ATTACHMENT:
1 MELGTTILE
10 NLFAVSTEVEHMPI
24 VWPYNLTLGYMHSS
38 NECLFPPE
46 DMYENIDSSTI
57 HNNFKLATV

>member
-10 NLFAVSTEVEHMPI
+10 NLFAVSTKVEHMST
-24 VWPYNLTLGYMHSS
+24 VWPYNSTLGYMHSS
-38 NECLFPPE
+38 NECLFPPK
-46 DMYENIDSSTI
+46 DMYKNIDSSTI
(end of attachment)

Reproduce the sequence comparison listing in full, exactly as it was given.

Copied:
1 MELGTTILE
10 NLFAVSTEVEHMPI
24 VWPYNLTLGYMHSS
38 NECLFPPE
46 DMYENIDSSTI
57 HNNFKLATV

>member
-10 NLFAVSTEVEHMPI
+10 NLFAVSTKVEHMST
-24 VWPYNLTLGYMHSS
+24 VWPYNSTLGYMHSS
-38 NECLFPPE
+38 NECLFPPK
-46 DMYENIDSSTI
+46 DMYKNIDSSTI